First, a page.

Research Interests

The overarching goal of the Sampath lab is to delineate the cellular alterations that occur during the development of metabolic diseases, including fatty liver, cardiovascular disease, and diabetes. In this way, we seek to identify pathways that can be targeted for nutritional and pharmaceutical therapies to preserve health and improve health outcomes. Current projects in the lab can be grouped into the following topics:

Regulation of lipid metabolism and its impact on tissue and whole body health

This project has direct relevance to understanding human diseases like atherosclerosis, fatty liver, and diabetes and devising nutritional and pharmacological approaches to mitigate these metabolic diseases. Specifically, we are interested in understanding how lipid metabolism is regulated in different cell types and tissues like liver, intestine, and heart, with an emphasis on the lipid modifying enzyme, stearoyl-CoA desaturase (SCD). SCD catalyzes the conversion of saturated fatty acids to monounsaturated fatty acids. SCD is a highly regulated enzyme, despite the fact that its products are abundant in our diets. In turn, it plays a critical role in regulating cellular metabolism: animals lacking SCD1 are lean and protected from metabolic disease; and in human cohorts, increased SCD activity is associated with metabolic syndrome. These prior findings have rendered SCD a very attractive target for manipulation of cellular metabolism. Current investigations in our lab are focused on delineating the tissue-specific roles for this highly regulated enzyme and identifying novel roles in understudied tissues. To do this, we use unique transgenic mouse models developed in our lab, as well as primary and immortalized cell lines in culture. We use a combination of cell biological, biochemical, and molecular biology tools to address our questions related to regulation of lipid metabolism and its role in overall health.

SCD1
Figure title: The regulation of SCD1 and its role in regulating cellular metabolism                   Figure credit: Adapted from Sampath and Ntambi.  Future Lipidology 2008 3:163-73.

Oxidative DNA damage and repair and implications to muscle function

This project is focused on identifying novel mechanisms by which muscle function and endurance may be improved and devising strategies to preserve muscle function during the aging process. Oxidative stress, a normal cellular process that is exacerbated by aging or by consumption of sub-par diets, results in damage to DNA pools within the cell. Such oxidative DNA damage is repaired via  the base excision repair (BER) pathway . We study how defects or enhancements in the BER pathway may be utilized to improve muscle function and endurance, via modulation of mitochondrial health. By using novel transgenic animals, isolated myotubes, and muscle cells in culture, a direct translational goal of these studies is to devise novel means to mitigate age-related losses in muscle function.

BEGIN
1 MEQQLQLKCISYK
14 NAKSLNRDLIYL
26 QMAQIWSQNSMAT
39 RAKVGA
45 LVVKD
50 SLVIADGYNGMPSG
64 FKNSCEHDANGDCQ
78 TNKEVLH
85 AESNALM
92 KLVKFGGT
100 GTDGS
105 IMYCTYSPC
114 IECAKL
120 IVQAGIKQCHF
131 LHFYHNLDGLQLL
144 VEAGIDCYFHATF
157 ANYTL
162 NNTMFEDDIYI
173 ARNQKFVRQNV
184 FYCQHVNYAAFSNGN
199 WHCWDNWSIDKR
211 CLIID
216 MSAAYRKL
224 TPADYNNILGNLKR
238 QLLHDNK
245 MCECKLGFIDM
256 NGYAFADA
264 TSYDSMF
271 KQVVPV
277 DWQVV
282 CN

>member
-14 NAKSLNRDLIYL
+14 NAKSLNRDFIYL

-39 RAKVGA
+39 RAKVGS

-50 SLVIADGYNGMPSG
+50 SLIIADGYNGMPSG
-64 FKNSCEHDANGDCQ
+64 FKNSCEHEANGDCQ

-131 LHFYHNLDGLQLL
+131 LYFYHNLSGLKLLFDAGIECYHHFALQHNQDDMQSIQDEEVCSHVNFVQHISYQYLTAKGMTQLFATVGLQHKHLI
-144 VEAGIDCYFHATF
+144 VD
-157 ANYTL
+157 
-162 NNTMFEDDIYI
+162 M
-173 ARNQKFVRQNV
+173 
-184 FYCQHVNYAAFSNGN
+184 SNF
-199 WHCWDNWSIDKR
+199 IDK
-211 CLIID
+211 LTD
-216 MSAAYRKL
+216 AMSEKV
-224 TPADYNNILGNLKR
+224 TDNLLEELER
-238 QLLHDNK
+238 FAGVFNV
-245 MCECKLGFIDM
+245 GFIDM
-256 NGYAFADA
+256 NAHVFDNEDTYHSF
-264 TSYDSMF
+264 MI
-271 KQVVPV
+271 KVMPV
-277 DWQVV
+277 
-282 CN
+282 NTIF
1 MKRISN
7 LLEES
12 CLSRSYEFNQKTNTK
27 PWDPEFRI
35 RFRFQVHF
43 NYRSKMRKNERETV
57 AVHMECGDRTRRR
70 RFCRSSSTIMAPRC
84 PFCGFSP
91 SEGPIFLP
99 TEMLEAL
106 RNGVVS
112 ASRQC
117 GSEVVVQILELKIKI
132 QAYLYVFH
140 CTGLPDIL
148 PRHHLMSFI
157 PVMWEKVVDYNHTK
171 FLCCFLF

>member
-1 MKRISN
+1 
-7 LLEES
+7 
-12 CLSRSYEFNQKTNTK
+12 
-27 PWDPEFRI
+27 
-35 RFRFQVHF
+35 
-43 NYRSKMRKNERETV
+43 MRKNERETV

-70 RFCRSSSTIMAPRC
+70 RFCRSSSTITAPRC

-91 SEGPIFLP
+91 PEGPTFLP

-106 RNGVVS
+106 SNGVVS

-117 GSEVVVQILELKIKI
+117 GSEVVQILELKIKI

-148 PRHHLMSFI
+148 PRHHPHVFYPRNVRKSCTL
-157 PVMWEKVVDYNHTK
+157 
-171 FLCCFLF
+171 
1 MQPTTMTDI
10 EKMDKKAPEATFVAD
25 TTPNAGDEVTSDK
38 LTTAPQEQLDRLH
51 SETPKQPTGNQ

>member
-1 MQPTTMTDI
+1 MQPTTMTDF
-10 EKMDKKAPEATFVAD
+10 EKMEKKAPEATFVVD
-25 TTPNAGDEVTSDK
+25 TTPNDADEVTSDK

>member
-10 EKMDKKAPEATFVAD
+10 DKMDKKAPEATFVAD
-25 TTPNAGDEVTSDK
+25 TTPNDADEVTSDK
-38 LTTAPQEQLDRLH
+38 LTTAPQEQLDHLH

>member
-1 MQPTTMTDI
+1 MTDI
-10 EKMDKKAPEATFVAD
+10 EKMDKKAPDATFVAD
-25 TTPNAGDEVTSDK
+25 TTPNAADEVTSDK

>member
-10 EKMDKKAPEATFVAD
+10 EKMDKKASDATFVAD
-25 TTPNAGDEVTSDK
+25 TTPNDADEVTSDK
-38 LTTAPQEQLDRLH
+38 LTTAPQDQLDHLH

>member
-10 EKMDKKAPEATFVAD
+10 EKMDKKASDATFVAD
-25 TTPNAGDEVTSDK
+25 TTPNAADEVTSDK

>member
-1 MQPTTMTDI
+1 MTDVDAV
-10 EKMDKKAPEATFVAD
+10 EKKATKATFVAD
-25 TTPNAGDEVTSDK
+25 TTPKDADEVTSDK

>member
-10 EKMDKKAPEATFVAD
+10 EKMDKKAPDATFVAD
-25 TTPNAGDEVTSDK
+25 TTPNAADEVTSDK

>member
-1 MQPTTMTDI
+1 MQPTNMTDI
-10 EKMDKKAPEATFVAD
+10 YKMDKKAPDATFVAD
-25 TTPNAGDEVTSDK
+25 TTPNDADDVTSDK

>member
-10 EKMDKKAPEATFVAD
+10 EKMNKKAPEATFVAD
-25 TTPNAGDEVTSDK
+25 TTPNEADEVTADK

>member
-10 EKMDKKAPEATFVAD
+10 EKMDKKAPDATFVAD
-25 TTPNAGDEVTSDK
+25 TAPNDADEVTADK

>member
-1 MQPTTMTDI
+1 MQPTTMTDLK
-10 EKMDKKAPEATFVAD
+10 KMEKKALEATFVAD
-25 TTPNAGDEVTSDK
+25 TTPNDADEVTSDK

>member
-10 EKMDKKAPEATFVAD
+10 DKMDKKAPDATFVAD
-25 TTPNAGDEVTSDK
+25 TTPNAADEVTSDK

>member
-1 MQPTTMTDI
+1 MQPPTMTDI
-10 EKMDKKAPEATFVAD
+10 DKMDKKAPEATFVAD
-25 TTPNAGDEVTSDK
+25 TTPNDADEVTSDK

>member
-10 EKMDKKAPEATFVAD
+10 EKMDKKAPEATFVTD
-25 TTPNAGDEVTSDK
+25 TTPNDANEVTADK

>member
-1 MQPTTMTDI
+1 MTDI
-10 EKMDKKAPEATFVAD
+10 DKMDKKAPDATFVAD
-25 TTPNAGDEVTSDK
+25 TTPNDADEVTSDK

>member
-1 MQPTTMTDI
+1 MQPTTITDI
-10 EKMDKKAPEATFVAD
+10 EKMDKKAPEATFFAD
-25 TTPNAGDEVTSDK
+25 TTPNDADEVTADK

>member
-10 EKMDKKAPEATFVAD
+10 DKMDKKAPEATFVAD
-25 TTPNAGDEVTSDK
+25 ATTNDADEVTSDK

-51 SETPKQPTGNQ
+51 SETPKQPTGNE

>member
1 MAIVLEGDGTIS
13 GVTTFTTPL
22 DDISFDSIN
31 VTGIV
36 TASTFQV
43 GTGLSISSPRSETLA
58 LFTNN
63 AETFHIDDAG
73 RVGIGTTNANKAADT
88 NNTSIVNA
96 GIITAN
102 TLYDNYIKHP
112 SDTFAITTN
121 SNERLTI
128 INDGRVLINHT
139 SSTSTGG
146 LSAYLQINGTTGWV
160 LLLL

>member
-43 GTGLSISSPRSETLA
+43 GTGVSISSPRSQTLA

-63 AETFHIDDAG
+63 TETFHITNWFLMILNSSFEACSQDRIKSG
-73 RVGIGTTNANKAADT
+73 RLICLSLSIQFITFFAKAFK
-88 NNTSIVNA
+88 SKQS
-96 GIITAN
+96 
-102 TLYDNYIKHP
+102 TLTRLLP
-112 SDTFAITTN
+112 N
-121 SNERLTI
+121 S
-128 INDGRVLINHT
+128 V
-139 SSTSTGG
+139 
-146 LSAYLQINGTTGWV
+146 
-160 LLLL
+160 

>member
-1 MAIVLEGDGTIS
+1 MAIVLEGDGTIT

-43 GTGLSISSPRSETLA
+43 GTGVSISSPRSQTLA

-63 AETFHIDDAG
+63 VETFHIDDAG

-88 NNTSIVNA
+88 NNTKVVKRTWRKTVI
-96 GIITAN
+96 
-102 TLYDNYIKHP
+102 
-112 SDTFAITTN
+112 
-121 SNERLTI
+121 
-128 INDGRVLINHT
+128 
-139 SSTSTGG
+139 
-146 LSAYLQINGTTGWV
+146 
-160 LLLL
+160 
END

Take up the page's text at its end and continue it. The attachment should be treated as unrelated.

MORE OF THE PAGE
OGG1 structure.png

Figure title: Protein structure of 8-oxoguanine DNA glycosylase (OGG1), an initiator of BER-mediated DNA repair            Figure credit: wikipedia.org

Influence of dietary flavonoids on the gut microbiome – sex differences and implications for metabolic health

This project explores sex differences in response to dietary flavonoids and modulation of the gut microbiome. A direct goal is to develop personalized nutrition strategies to preserve metabolic and gut health. By studying divergent responses to oral nutrition therapies in male and female animals and combining multiple ‘omics’ approaches (microbiomics, genomics, metabolomics, lipidomics), we aim to identify unique pathways that are regulated by dietary flavonoids and ultimately influence overall health.

Figure title: Differential gut microbiome responses to flavonoid supplementation in females and males Figure credit: Sampath Lab